There are few things prettier than fluffy white clouds floating in a blue sky. We tend to think of such clouds as having no more substance than fog. However, clouds are actually pretty hefty. The average cumulus cloud—made out of water droplets—weighs 550 metric tonnes (500 tons).
Such a hefty behemoth can float because the atmosphere around it is pretty heavy. It’s easy to forget that we and the cumulus cloud exist close to the bottom of the atmosphere. Air molecules have weight, and its air pressure is roughly 1 kilogram (2.2 lb) per square centimeter, or 17.2 metric tonnes (15.5 tons).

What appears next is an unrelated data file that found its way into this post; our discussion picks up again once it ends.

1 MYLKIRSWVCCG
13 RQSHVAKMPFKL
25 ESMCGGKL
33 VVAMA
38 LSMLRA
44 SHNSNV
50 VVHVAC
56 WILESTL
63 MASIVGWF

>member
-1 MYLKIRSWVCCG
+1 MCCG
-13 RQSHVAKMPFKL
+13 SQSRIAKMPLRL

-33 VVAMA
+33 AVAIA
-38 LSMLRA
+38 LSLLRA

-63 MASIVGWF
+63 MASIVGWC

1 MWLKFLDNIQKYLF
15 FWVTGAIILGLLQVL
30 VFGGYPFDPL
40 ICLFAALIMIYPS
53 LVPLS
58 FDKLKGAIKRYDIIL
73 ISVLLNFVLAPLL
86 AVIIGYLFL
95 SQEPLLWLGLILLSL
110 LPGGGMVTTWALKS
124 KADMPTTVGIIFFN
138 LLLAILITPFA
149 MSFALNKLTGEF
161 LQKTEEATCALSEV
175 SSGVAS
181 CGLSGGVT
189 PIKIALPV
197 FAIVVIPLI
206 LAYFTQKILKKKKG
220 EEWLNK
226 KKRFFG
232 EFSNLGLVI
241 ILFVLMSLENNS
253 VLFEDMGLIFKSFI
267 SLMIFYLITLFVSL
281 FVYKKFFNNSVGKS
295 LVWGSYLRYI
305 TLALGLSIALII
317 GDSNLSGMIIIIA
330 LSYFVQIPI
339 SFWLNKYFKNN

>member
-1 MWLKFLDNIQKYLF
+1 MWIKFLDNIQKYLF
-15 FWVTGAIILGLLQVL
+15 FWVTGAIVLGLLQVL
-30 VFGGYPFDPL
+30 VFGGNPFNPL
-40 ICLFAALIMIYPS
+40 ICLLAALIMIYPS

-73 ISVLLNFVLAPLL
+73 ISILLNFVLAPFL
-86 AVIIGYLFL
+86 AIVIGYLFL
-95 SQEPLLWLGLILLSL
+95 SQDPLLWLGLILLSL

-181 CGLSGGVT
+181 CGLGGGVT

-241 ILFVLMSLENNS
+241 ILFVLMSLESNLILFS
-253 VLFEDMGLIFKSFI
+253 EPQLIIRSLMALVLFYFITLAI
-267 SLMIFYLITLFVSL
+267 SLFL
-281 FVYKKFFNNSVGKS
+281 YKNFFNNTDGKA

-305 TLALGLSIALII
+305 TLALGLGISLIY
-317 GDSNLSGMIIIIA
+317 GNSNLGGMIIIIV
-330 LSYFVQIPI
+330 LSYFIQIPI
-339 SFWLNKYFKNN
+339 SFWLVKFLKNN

That’s quite a lot of force against a typical 168 centimeter (5’6″), 63.5 kilogram (140 lb) human. We aren’t crushed by this weight though. Because it presses equally over both the inside and outside of our bodies.Also, air is a fluid just like water. This allows the Archimedes Principle to come into play.
The upward buoyant force on the cloud is equal to the weight of the air it displaces. This close to Earth’s surface, that multi-tonne cloud floats in the air for the same reason that a cruise ship floats on water.